Guantanamo: Ten Years Later

Tomorrow Guantanamo turns 10, and all over the country protestors plan to mark the day with calls to close the prison center. In particular, activists will travel from around the United States to Washington, DC, for a rally and human chain meant to stretch from the White House to the Capitol.

In the last 10 years, nearly 800 detainees have entered Guantanamo. Now roughly 600 have been released; and as of 2009, only 4% “returned to the battlefield,” according to the Pentagon’s numbers.

In all the madness that is our War on Terror, we seem to have lost that beautiful virtue called empathy.  I have read reports trying to prove Guantanamo is so humane that authorities provide ice cream, Skype calls, and La-Z-Boy chairs, but these damn terrorists still throw their feces.

What these reports don’t discuss are the numerous accounts of torture (verified by US officials), the pain of missing the first 7 years of your children’s lives, or the inability to get a job once you’ve returned to your homeland, innocent or not.

I don’t know about you, but if a foreign country took me from the United States without any charge and detained me indefinitely, then denied me access to visitors, attorneys, a trial, or even a chance to know evidence against me, I would be throwing my shit too, to say the least. And ice cream wouldn’t appease me, either.

What saddens me the most about this (maybe – so many things about it make me sad) is that a lot of the innocent detainees assumed at the beginning that they were safer in the hands of Americans than anywhere else. In America – they often report after they’ve been released – they believed they would get a fair trial and be quickly freed.

So it’s taken us 10 years or less to undo a reputation that took centuries to build through Civil Rights marching and Bill of Rights signing.

When President Obama signed the National Defense Authorization Act (NDAA) for 2012, he effectively closed the door to closing the door on Guantanamo. Regardless of his campaign promises, we continue to detain prisoners there without trial.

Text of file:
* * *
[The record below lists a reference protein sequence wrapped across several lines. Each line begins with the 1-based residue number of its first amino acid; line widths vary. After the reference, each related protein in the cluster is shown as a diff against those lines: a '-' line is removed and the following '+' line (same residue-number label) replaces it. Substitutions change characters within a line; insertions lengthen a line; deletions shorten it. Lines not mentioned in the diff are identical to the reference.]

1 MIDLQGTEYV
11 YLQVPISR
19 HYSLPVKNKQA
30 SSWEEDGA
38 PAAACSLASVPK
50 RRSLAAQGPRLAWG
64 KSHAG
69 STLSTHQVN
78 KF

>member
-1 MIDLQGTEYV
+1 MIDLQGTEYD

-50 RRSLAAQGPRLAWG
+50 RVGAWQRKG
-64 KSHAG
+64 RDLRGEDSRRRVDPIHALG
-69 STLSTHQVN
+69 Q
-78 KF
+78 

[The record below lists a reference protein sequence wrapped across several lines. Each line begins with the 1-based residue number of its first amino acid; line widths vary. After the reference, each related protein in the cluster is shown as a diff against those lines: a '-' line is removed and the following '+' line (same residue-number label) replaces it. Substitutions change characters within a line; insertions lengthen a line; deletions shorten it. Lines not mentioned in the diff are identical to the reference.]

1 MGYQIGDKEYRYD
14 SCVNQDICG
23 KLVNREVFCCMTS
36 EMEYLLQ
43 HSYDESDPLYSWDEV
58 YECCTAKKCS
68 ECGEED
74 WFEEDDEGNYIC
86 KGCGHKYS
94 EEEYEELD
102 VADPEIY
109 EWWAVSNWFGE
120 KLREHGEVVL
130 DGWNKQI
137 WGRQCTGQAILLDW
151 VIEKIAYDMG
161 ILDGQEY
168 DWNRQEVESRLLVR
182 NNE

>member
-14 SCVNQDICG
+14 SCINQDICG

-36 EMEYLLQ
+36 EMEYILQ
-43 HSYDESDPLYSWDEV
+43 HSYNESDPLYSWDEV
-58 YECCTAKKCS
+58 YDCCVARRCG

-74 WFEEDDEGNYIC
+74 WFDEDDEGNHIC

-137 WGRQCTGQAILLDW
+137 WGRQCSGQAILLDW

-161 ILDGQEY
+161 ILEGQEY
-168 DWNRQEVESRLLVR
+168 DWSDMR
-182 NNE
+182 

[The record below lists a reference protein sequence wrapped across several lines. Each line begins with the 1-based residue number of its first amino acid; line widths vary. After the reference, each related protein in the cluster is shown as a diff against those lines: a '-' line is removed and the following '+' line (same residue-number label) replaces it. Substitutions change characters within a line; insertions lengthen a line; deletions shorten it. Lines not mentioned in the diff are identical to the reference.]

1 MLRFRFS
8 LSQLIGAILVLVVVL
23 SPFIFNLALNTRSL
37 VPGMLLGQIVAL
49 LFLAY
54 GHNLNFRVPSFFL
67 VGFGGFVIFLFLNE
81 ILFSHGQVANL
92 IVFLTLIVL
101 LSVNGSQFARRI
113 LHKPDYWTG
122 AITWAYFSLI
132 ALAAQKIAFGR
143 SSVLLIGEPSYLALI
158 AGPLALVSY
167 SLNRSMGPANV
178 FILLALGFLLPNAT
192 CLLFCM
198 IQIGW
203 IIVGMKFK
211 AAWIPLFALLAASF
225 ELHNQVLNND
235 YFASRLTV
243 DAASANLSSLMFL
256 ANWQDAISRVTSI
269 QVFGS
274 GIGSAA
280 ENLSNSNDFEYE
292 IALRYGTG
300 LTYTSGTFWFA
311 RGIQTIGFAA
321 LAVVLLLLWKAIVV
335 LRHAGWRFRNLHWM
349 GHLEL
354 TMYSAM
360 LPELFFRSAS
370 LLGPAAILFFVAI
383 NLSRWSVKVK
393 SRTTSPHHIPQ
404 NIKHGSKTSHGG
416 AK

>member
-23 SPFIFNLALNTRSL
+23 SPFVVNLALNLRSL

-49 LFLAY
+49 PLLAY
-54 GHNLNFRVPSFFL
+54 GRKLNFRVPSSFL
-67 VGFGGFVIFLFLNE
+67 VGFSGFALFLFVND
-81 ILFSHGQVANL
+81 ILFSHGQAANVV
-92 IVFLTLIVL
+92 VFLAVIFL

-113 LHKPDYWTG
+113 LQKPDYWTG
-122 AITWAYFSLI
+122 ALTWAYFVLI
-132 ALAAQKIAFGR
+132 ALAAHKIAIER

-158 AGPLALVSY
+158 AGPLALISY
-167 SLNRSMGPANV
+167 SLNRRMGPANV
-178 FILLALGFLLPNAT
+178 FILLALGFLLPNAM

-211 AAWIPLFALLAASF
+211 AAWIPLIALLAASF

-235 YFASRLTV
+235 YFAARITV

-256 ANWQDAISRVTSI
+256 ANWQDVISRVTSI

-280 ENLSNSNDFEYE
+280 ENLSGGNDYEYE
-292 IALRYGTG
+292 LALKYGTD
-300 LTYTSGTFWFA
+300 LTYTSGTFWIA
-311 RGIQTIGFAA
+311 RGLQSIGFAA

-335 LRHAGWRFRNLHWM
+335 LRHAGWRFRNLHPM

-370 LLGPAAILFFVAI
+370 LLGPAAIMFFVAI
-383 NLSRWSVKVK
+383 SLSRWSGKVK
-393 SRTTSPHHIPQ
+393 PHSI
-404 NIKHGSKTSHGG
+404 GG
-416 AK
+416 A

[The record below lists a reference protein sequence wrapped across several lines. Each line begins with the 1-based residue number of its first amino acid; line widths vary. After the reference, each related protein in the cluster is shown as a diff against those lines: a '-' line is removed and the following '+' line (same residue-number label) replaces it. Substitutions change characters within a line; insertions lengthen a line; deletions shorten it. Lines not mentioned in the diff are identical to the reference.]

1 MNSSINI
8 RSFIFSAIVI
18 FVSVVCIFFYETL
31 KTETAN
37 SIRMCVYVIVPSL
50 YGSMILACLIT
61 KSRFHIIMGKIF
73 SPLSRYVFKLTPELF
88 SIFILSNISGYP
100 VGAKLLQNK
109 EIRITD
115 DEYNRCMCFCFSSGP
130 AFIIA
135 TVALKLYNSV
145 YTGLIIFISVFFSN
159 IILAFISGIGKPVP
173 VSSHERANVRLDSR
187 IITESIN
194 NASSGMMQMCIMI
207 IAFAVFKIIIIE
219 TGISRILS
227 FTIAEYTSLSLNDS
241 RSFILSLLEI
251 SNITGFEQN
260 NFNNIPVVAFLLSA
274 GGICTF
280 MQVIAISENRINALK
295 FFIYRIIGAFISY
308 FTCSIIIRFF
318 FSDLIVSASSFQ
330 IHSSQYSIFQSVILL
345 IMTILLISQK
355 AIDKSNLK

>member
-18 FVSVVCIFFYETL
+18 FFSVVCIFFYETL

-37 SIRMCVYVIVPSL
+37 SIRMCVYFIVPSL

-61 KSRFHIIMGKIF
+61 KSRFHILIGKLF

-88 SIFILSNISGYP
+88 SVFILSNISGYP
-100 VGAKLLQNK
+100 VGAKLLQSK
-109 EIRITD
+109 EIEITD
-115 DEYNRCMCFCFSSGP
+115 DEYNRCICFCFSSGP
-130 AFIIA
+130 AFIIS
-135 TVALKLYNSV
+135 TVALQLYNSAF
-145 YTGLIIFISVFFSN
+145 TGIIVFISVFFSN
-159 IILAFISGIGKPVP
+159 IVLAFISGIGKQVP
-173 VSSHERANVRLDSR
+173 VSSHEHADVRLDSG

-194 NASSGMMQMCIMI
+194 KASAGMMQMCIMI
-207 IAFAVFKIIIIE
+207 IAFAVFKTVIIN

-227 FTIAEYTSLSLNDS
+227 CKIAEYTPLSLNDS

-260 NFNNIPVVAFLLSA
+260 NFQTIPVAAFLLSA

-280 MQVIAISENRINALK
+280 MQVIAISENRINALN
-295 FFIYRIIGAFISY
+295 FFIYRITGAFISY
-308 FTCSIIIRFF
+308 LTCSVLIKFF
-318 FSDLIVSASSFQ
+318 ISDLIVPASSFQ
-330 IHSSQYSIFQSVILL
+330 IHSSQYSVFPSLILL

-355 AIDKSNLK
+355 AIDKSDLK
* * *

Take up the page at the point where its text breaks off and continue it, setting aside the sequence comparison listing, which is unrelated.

To be clear, I don’t know or care how dangerous these suspects are – I really don’t. We’ve tried many a serial killer and unabomber through our system. The fact that even the really bad dudes deserve a fair trial is one of the foundational principles of our country.

We pay through every taxed dollar and vote at every election for this system of ours. Now we have the chance – the privilege – to fight for civil rights all over again, with the fury that gave us our reputation of being just and free.


(Photo by mike.benedetti)

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Comments
3 Responses to “Guantanamo: Ten Years Later”
  1. Darrell says:

    When a nation is at war and enemy soldiers are captured on the battlefield, under international law and treaty agreements they are not to be afforded the same civil rights recognition and due process as a citizen criminal defendant. They are, however, entitled to the protection of the Geneva Convention and are not to be tortured or held after hostilities cease etc. They are also entitled to be accounted for and reported on.
    If you take the position that they are not prisoners of war but criminal defendants then they must be afforded due process rights. It seems that now the USG seeks to have their cake and eat it too. They have invented some new form of legal non-existence.

    • JCM says:

      Yes I suppose it’s important to differentiate between the two groups (POW and US citizens), but as you know because of the NDAA that allows for the indefinite detainment of US citizens in military prisons without trial, apparently it’s no longer THAT important.

      We aren’t holding them after hostilities cease, just until we win the “war on terror” or, as Jon Stewart put it, when terror is no longer an option as a human emotion.

      I would have to argue that they should be criminal defendants, or at least be given certain similar rights, because a) many of them are/were innocent and not actually involved in any so-called war and 2) the war on terror may not end for decades, which is a smart way out of the problem of indefinite detention but is also a grave abuse of human rights for those who might be innocent.

  2. Leah Thomason Bromberg says:

    Susan Crile’s work, specifically her two series In Our Name and Abu Ghraib, really speaks to this issue. She delicately draws prisoners in the midst of large, intimidating guards or trapped in small confines. It reminds me how easily life and civil rights are lost in the midst of violence. Her work is on her website susancrile.com, and this is an interesting interview.

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